Saturday, January 14, 2017

Paul Robinson — The Russian soul and the toxic West


Fyodor Dostoevsky and Vladimir Putin.

It's ironic how the West criticized Communist Russia as being atheistic, and now that Russians have returned to religion and are criticizing the liberal secular West as godless, the West is criticizing Russia for being nationalistic.

Irrussianality
The Russian soul and the toxic West
Paul Robinson | Professor, Graduate School of Public and International Affairs at the University of Ottawa

12 comments:

Matt Franko said...

The west is more Old Testament oriented...

Tom Hickey said...

The issue is secular liberalism, especially social liberalism in which anything goes. They regard it as moral depravity and they are not alone in the world. The is huge problem for selling American liberal values. Of course, there is a lot pushback in the US over this, too.

Matt Franko said...

You mean the LGBT stuff?

Matt Franko said...

I would say the Dems are more into the LGBT stuff and they are all anti Russia at the same time... might be a factor...

GOP Old Testament thumpers not so much ... so maybe more in common with Russia on this thus less adversarial...

Matt Franko said...

In the OT if the Israelites found two gays they were supposed to kill them... glad we're not under any of that shit today I'm tellin ya...

Tom Hickey said...

You mean the LGBT stuff?

That's only part of it.

Look at what fundamentalists of all religions and sects are saying.

Everyone has a bottom line. The issues revolve around where to draw the lines. Traditionalists argue for "traditional values" and "family values," meaning contemporary social liberalism is a bridge too far for them.

Penguin pop said...

Yeah some people were talking about what Russia did back in 2013 with one of their LGBT laws. I don't know the full specifics of it, but it was liberals bringing it up as part of the reason they are so anti-Russia.

Marian Ruccius said...

None of this is understandable except 1) in the context of the calamitous economic misfortunes of Russia under Yeltsin, and 2) in the moral and ethical vacuum left by the end of communism.

Putin, like Gorbachev, most feared a kind of inter-ethnic strife and collapse such as that which beset the Yugoslavia and the Balkans. The millions of dead during Yeltsin's putative "liberal" period (in which liberal values were trumpeted without being actually extended) injured any incipient broad popular support for liberal democracy that we in the West might have hoped to see. Putin deliberately refences Dostoyevski, because of the latter's ability to bridge the "slavophile" and "westernizer" camps. (And the Russians are darn lucky to have had such a figure to refer to.) The moral bearings this provides, including popular and state-sponsored opposition to putatively "disruptive" belief systems (such as LGBTQ rights and outspoken opposition to the more hypocritical aspects of the modern Russian Orthodox church), are a way of providing economic and identitarian refuge to a people which was beset with economic and "existential" insecurity for two decades. Whether or not Putin believes any of his rhetoric -- he probably does to an extent -- is less important than his use of slavophile tropes in explaining the world and his actions to his people.

Given a decade or so of "stability", one can expect the rise of new, more "liberal", tendencies as the Russian people overcomes its traumas. In the longer term, there is nothing in the slavophile tendencies which cannot be translated into greater liberty for all, provided that there remains a collective character to social and political structures put in place. One could see a working social democracy emerge in Russia in 15 years or so. So, while there is a not wholly illegitimate tendency in the West to compare Putin's appeals to Russian cultural exceptionalism to the same claims made by terrible dictators like Abacha in Nigeia in the 1980s and 1990s, Putin's use of slavophile discourse is actually intended for internal harmonization, whereas Abacha's strategy was merely to use such language to undermine UN and western calls for improvements in human rights. Putin's main focus is INTERNAL, so, while the attacks on the sometimes repressive nature of his government are not without foundation, he cannot fairly be compared to Abacha, who relied entirely for his internal position on oppression and intimidation of all internal dissent and opposition. Putin, by contrast, is NOT so afraid of being overthrown, being strongly supported by most Russians. He may be tyrannical, but he is no dictator.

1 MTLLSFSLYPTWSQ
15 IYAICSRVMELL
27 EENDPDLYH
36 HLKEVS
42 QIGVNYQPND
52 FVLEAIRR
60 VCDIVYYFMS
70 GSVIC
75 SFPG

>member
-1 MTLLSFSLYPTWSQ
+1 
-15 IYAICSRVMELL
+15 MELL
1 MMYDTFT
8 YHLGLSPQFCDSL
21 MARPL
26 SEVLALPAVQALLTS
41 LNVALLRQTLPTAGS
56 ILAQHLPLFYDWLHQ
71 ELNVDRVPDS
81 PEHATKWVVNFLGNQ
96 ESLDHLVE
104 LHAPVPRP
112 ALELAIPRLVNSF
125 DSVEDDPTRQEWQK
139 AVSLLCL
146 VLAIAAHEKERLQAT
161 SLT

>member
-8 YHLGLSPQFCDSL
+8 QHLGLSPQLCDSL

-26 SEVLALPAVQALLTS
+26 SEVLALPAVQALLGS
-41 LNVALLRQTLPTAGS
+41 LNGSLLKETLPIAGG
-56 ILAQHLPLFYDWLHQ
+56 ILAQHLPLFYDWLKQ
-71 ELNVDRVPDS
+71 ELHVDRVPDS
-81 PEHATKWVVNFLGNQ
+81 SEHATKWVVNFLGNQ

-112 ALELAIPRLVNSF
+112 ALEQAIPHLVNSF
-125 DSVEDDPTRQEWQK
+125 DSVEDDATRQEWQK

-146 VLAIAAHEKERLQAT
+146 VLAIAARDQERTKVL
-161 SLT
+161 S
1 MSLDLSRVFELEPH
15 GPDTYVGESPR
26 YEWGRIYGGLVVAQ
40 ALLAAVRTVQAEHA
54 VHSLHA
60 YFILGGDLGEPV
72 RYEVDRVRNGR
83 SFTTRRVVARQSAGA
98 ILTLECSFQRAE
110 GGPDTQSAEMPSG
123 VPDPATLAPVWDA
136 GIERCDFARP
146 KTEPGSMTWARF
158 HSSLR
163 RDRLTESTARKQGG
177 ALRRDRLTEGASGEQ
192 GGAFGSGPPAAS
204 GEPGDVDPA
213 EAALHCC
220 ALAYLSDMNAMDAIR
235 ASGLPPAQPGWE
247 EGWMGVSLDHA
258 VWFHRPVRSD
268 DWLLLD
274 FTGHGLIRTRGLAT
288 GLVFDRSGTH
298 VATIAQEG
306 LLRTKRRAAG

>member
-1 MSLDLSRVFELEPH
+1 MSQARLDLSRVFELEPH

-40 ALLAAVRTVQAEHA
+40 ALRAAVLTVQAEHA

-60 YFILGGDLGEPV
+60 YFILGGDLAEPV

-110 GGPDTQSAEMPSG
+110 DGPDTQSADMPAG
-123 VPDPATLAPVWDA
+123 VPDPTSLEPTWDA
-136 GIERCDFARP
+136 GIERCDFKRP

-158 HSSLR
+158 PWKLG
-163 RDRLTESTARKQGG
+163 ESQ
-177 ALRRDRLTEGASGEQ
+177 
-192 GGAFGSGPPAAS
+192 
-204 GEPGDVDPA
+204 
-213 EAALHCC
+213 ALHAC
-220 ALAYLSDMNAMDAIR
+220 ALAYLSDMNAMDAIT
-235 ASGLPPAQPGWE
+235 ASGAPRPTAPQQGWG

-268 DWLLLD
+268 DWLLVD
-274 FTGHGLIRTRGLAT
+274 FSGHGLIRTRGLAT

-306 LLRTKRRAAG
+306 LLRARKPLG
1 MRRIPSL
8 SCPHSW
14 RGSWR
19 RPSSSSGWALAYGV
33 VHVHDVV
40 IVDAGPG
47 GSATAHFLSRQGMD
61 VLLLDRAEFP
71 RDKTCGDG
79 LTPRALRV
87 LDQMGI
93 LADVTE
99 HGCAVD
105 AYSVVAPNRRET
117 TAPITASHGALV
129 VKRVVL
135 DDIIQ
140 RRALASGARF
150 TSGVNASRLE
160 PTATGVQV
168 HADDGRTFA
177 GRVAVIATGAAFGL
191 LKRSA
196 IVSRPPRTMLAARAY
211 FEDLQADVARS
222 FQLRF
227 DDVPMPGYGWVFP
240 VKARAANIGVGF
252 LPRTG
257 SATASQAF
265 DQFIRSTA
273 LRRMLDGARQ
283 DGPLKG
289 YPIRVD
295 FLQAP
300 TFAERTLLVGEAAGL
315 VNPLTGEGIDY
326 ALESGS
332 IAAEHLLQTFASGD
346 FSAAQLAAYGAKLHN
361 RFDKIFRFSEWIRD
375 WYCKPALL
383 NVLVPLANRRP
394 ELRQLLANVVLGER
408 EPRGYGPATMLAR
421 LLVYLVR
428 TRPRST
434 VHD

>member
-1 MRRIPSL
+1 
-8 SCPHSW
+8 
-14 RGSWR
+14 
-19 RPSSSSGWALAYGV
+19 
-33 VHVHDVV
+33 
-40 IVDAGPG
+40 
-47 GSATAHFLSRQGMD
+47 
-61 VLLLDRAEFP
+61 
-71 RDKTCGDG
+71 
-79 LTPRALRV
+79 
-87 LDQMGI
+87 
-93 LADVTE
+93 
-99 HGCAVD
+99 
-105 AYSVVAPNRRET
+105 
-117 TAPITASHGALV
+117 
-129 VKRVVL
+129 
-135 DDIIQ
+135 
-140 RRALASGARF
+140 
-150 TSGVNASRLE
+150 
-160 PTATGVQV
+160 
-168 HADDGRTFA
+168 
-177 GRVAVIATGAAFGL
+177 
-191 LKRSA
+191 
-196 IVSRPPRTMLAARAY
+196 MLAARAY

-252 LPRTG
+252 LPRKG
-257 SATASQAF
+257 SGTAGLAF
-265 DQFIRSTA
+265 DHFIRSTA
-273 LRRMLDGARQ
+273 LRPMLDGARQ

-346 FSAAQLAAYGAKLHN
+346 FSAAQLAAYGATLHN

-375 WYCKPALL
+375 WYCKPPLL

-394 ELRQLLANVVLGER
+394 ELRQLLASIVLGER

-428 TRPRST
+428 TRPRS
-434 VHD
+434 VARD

Tom Hickey said...

Thanks for the enlightening analysis.

It seems from polling of Russian public opinion that Russians prefer an authoritarian leader at this time under these circumstances — someone that the people are convinced has the people's interests at heart and will protect them from external and domestic forces that do not. Their chief concerns are the encroachment of US/NATO toward Russia's borders and belligerence toward and the economic challenges of oil price and sanctions along with corruption and the rapacity of oligarchs. Historically, I believe this is the ordinary Russian's conception of a "good" Tsar. So far, Putin is meeting expectations in this regard. This period will likely last for some time.

Matt Franko said...

Here's the breakdown from Ralph:

https://twitter.com/ralphmus/status/820593422943813632

Matthew Franko said...

Looks like its a Trump priority to put this brush fire out pronto:

http://thehill.com/blogs/blog-briefing-room/news/314374-trumps-first-foreign-trip-as-president-will-be-to-meet-putin

Calgacus said...

The article notes, somewhat inconspicuously, that Trump spokesman Sean Spicer says the report of the planned meeting is completely untrue. Not clear if one doesn't go to the url, rather than just read it.